actor, singer, and minister, was born in Atlanta, Georgia, the son of Charles Haynes, a bricklayer, and Mary (“Mollie”) Leech, an office cleaner. Haynes was educated in the Atlanta public schools and graduated from the African Methodist Episcopal (AME) Church–affiliated Morris Brown College.
Haynes worked as a porter in Atlanta and as an itinerant preacher before securing a job in the records division at the Standard Life Insurance Company in Atlanta around 1915. Founded by Heman Edward Perry in 1913, Standard was one of the nation's few black life insurance companies, and Haynes gained valuable business experience working with one of the most active black entrepreneurs in America. While at Standard, he also met Harry Herbert Pace, the company's secretary-treasurer, with whom he would later work in New York. Haynes registered for the draft in 1917 and according to one source ...
child actor, was born Allen Clayton Hoskins in Boston to Florence (maiden name unknown) and Allen C. Hoskins Sr. He had one sister, Jane Florence. His parents’ occupations are not known.
Silent film director Hal Roach signed Hoskins to star in his Our Gang short comedy films when Hoskins was between twelve and eighteen months old. Roach had asked the father of Ernie “Sunshine Sammy” Morrison, a black child actor in the series, to find a dark-skinned child actor with long hair to play Sammy's younger sister. Morrison returned with Hoskins; Roach liked the toddler immediately and felt that he could play either a boy or a girl because of his long braids. Initially, the studios remained vague about Farina's gender in the earliest Our Gang shorts he sometimes wore dresses and at other times pants After several films his character Farina was established as Sunshine Sammy and ...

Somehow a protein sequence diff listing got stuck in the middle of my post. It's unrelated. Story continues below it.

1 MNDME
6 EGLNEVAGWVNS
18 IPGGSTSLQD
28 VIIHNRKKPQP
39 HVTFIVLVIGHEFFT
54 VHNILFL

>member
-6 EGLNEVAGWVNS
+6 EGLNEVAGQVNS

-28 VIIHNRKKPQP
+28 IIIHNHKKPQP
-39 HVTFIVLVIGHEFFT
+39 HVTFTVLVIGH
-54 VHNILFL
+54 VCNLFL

jazz singer, lyricist, and tap dancer, was born Edgar Jefferson in Pittsburgh, Pennsylvania. Information about his parents is unknown. It is known that he started dancing around age eight. He also played tuba in a school band and taught himself guitar and drums, experience that later gave his singing a firm musical foundation. In Pittsburgh he was accompanied by the pianist Art Blakey, before Blakey took up drums, and he danced and sang with the Zephyrs at the Chicago World's Fair in 1933. In 1937 Jefferson danced in the Knockouts, a trio that included Dave Tate and Irv Taylor (Little Irv), and he worked in a dance team called Billy and Eddie in 1939. Around 1940 he performed with Coleman Hawkins's big band at Dave's in Chicago. While in the army, around 1942 he was in charge of a drum and bugle ...
was born on 28 September 1893 in Mandeville, Jamaica, to the Reverend Matthew and Lillian Johns (née Hendricks). Matthew Johns was an Anglican minister and the head of Manchester High School (1910–1927), which Vere Johns attended before joining the Jamaican civil service as a Post Office clerk in 1912. Johns had been named in honor of the Vere Trust, which funded the school.
When World War I broke out in August 1914 Jamaicans of all backgrounds came forward to support the imperial cause Marcus Garvey s Universal Negro Improvement Association formed on the eve of the war issued a proclamation of loyalty praying for a speedy British victory Johns was among hundreds of Jamaicans who sailed to England to volunteer He was accompanied by a Post Office colleague Alan Edgar Belgrave Shirley and both received a rousing send off as worthy representatives of the Land of ...